Regents Park – London – Open Field


The disadvantages of the budget studio.

The Flutter Echo Stairway - Listen to The Hand Clap Samples AboveMany people try to solve this problem by simply recording their music in an acoustically dead room. Later in an attempt to fix the problem, they use tons of artificial reverberation. Apart from the inevitable sonic compromise of substituting the endless richness of a real space with artificial, this method introduces many other problems.

• Inappropriate recording atmosphere and worse performance. Imagine yourself performing in the dead room of a studio where the sound of your instrument dies at the very moment it was born. For pop or rock music this could be fine, but for the classical performer this could turn into a real nightmare. Well, you can hear that artificial reverb “in the cans”: simply put on the headphones and forget about the real thing!

• Room on room sound. No matter how acoustically dead the studio is, unless the engineer have placed the microphones very close to the instruments, they have surly picked up the general character of the room. In this case the result will surly lack the wholeness of the instrument and you will be left only with a fraction of it. In the other, by putting artificial verb on your instrument, you are placing it in not one but two rooms at the same time! Despite the fact that for pop productions this is the most commonly used method, just how natural and convincing would it be applied to an orchestra?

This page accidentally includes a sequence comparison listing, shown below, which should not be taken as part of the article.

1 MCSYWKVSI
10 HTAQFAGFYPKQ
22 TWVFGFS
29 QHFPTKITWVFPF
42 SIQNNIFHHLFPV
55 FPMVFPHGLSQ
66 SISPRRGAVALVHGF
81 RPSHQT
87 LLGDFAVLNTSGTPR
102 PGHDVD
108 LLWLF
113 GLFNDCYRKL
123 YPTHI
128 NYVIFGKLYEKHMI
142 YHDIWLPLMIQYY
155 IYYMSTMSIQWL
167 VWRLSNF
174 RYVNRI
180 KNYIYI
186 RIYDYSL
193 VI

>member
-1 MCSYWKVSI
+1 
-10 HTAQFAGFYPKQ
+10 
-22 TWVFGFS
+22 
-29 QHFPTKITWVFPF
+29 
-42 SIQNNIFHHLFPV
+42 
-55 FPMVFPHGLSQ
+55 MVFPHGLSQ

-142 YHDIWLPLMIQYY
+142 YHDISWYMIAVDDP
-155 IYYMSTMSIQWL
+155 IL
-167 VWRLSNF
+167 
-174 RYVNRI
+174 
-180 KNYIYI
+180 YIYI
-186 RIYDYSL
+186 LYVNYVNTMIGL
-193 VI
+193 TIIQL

Furthermore, most often such studios lack the appropriate for the task equipment and their engineers are rarely well prepared. Yes, they might be good at recording material for a typical pop or rock production, but classical music is something else.

The alternative and the benefits of a good space.

I can give to your project something special: a real space and liveliness to your music.

• Better sounding more natural and musical results than any studio recording. No reverb can simulate the sound of a real room.

• Much better quality of production to price ratio. I can help you to get that amazing sound on affordable price in contrast to any good for the purpose studio.

• Better atmosphere means better performance.

Space and modern productions.

Classical music is not the only one which would benefit from capturing the acoustics of a good real space. Just think of all the sonically excellent high budget productions of the past. Most of those have been tracked in some of the greatest studios around the world. Almost all said above is equally valid for any kind of recording. This indeed is one of the main limitations nowadays of the typical project studio – even if it has access to high quality affordable gear, acoustically it often sounds small and cheap. Instruments like drums, percussion, piano, even electric guitar or vocals – they will always sound best if are surrounded by the magical aura of good acoustics.

• Hear samples of such recordings

• Read my articles on re-amping.